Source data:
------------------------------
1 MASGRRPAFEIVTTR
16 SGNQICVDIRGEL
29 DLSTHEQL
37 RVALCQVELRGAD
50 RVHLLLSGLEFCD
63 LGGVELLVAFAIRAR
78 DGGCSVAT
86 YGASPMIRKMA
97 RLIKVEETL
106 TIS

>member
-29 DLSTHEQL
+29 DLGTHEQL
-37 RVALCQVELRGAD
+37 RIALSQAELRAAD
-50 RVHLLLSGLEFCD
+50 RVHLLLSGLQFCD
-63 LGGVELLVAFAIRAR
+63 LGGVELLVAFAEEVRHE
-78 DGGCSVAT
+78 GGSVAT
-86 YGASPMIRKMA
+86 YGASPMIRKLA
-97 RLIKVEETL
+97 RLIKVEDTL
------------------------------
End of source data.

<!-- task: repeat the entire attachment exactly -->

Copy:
1 MASGRRPAFEIVTTR
16 SGNQICVDIRGEL
29 DLSTHEQL
37 RVALCQVELRGAD
50 RVHLLLSGLEFCD
63 LGGVELLVAFAIRAR
78 DGGCSVAT
86 YGASPMIRKMA
97 RLIKVEETL
106 TIS

>member
-29 DLSTHEQL
+29 DLGTHEQL
-37 RVALCQVELRGAD
+37 RIALSQAELRAAD
-50 RVHLLLSGLEFCD
+50 RVHLLLSGLQFCD
-63 LGGVELLVAFAIRAR
+63 LGGVELLVAFAEEVRHE
-78 DGGCSVAT
+78 GGSVAT
-86 YGASPMIRKMA
+86 YGASPMIRKLA
-97 RLIKVEETL
+97 RLIKVEDTL